Is Buying a Diesel Car Worth it?

Once upon a time, vehicles with diesel-powered engines were known to be dirty, smelly, and loud. However, as time went on, diesel technology improved drastically and during the early 2010s, automakers like Volkswagen, Audi, and even Chevrolet were producing diesel cars that were popular with the general public at the time. But now that diesel cars have seemingly come and gone, is it worth it to buy one on the used market?

What is the difference between a diesel car and a gasoline-powered one?

Diesel engines are pretty similar to gasoline-powered engines in the sense that they operate using an internal combustion process that involves moving pistons inside cylinders and eventually transmitting power to the wheels.

One main difference between these two types of engines is that gasoline ignites at a higher temperature and needs spark plugs for assistance, whereas diesel fuel can ignite using compression only, negating the need for spark plugs and a distributor.

Also, diesel fuel is denser with energy, which means that diesel engines are typically 30 percent more efficient than their gasoline counterparts and also produce more torque. Technically speaking, buying a diesel-powered car is worth it if you drive over 10,000 miles per year – and mostly on the highway – given that diesel engines burn fuel slower, which leads to better efficiency and overall longevity.

 A driver fills up the tank of his car with diesel at a fuel station.
A driver fills up the tank of his car with diesel at a fuel station. | (Photo by Mark Renders/Getty Images)

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Are diesel engines still noisy and dirty?

While you might associate diesel engines as being dirty and noisy, thanks to large trucks that you often pull up next to when driving, the newer diesel engines are much quieter and smoother. However, they are still not as quiet as many newer gasoline engines as you’ll still hear some clacking and clattering.

What are the advantages of buying a diesel-powered car?

One of the main advantages of buying a diesel-powered car is the extended range that you’ll get out of them. Many of the newer diesel-powered cars can easily achieve 40 mpg on the highway, which leads to around 500 to 600 miles of range on a single tank. However, just note that diesel fuel can be more expensive than 87-octane gasoline in some areas, so while you might pay more at the pump, the good news is that you won’t need to fill up as much.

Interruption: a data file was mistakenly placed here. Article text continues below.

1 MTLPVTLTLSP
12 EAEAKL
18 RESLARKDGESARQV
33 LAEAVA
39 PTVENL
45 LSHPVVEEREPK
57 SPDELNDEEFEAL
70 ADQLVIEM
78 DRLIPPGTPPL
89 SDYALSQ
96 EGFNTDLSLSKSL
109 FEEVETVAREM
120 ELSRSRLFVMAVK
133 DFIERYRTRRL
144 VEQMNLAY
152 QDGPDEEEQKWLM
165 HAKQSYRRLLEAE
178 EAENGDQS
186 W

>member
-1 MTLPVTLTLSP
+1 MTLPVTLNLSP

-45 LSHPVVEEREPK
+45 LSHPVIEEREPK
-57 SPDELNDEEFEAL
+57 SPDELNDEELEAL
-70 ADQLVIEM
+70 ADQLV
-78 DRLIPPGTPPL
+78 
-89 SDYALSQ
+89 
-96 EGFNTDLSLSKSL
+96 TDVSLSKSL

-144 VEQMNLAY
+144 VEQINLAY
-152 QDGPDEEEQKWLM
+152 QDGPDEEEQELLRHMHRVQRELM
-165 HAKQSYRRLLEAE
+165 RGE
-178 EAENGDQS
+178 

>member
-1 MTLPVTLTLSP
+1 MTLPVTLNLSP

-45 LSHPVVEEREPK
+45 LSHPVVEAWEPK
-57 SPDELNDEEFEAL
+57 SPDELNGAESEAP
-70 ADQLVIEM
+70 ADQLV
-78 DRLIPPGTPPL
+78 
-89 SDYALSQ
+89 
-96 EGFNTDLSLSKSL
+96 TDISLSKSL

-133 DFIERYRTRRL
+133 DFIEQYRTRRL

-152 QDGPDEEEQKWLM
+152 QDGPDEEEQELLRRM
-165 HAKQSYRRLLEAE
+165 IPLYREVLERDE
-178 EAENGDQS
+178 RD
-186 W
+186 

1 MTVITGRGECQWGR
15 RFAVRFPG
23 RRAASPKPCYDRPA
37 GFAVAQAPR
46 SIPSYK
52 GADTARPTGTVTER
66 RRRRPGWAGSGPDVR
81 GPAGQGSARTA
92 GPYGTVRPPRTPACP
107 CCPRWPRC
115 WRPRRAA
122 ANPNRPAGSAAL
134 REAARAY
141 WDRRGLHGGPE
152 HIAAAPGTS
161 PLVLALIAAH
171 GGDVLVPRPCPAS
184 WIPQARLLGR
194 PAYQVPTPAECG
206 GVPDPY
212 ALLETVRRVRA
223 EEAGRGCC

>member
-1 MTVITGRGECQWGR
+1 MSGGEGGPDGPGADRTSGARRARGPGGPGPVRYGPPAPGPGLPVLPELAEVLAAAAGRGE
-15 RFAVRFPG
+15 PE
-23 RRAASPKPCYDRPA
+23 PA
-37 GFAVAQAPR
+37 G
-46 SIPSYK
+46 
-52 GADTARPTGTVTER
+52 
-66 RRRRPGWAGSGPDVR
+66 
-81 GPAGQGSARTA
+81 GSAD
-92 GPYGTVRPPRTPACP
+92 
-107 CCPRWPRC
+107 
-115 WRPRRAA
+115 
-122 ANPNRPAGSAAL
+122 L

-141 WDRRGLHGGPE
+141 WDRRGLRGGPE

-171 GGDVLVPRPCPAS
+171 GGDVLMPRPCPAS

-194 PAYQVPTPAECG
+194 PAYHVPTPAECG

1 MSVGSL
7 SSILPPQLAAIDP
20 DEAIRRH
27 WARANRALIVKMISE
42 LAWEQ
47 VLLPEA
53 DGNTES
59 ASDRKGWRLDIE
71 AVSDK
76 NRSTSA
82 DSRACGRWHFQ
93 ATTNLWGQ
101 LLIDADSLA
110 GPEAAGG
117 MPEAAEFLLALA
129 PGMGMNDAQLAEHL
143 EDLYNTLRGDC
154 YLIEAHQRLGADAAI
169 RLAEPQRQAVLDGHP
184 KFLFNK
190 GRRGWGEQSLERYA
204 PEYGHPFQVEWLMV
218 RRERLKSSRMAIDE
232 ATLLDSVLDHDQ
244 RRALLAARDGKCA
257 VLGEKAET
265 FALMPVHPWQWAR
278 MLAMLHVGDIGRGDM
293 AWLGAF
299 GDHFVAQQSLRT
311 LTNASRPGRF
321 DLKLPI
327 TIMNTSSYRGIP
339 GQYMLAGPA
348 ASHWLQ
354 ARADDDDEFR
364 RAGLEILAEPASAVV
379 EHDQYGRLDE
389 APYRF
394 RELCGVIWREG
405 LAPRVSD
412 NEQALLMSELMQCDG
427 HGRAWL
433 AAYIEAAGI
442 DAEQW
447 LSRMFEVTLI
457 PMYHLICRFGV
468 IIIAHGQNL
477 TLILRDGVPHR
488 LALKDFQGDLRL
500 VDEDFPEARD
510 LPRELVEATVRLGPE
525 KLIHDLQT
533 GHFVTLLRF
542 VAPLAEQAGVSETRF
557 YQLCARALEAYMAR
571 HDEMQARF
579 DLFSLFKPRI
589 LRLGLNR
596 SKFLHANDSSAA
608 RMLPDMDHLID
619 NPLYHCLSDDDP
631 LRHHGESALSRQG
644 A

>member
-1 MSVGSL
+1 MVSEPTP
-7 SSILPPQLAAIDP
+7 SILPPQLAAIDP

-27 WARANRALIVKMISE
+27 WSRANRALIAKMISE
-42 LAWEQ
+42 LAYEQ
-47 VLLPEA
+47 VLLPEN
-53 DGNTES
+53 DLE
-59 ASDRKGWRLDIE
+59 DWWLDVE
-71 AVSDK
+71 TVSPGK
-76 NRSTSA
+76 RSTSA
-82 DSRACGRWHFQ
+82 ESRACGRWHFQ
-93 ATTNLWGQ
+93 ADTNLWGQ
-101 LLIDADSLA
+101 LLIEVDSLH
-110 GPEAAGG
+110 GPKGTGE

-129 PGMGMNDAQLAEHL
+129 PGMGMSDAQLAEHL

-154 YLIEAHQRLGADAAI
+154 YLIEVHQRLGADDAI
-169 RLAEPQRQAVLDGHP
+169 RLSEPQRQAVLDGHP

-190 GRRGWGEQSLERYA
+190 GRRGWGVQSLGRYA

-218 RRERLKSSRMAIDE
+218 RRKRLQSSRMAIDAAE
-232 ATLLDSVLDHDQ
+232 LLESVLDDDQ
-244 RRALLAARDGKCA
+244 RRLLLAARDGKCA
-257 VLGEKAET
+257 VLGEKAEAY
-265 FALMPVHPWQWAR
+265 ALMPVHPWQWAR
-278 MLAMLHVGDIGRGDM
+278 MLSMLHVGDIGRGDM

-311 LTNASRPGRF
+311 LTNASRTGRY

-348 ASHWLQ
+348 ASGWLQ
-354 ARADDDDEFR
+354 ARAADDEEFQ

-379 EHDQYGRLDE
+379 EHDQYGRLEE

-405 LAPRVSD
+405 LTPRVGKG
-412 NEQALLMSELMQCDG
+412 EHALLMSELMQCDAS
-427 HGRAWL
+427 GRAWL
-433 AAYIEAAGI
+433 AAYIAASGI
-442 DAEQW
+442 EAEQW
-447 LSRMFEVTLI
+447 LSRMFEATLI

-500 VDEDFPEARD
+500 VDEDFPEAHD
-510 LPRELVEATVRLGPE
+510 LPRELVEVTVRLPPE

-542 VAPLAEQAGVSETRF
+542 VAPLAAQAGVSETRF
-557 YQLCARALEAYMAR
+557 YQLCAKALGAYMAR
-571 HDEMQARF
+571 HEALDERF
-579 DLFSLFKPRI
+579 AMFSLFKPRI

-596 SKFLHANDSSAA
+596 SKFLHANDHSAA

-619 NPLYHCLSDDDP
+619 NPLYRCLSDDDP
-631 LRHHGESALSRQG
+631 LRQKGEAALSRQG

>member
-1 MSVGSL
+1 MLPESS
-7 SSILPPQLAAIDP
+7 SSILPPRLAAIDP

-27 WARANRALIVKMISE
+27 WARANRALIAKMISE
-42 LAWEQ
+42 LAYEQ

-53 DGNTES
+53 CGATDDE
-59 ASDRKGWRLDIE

Also, diesel-powered engines are known for having a lot of torque, but not a lot of horsepower. For example, the now-extinct BMW 335d produced 265 hp and a massive 425 lb-ft of torque, besting its gas-powered 335i counterpart by 125 lb-ft. Additionally, it was able to achieve an EPA-estimated 36 mpg on the highway.

a front shot of a 2009 BMW 335D  in silver
2009 BMW 335D | BMW

RELATED: Are Diesel Engines More Expensive to Repair?

There are still plenty of diesel cars in the used market

In case you’re interested in buying a diesel-powered car, then there are still plenty of different models to choose from in the used market. Whether you’re looking for something to get you from point A to B or are in need of something more luxurious, there were a few different automakers that had diesel cars in their lineups over the past 10 years. Here are a few specific models:

  • Audi A3 TDI
  • Audi A7 TDI
  • Audi A8 TDI
  • BMW 540d
  • BMW 535d
  • BMW 335d
  • BMW 328d
  • Chevrolet Cruze Diesel
  • Mercedes-Benz E250 BlueTEC
  • Jaguar XE
  • Jaguar XF
  • Volkswagen Golf TDI
  • Volkswagen Passat TDI
  • Volkswagen Jetta TDI
  • Volkswagen Beetle TDI
a picture of a Volkswagen Beetle TDI engine
Volkswagen Beetle TDI engine | Volkswagen

While we might be missing a few makes and models on this list, it’s still a pretty good representation of the various diesel-powered cars that you can still find. Fortunately, thanks to depreciation, many of the cars on that list can be purchased for less than $20,000, although some of the high-end luxury models are still selling between $20,000 to $40,000.

Either way, you should still be able to score a good deal on many of these diesel models as the demand for them has dropped considerably over the years. As you can imagine, this can easily work in your favor and you’ll be treated to many years of torque-filled diesel motoring.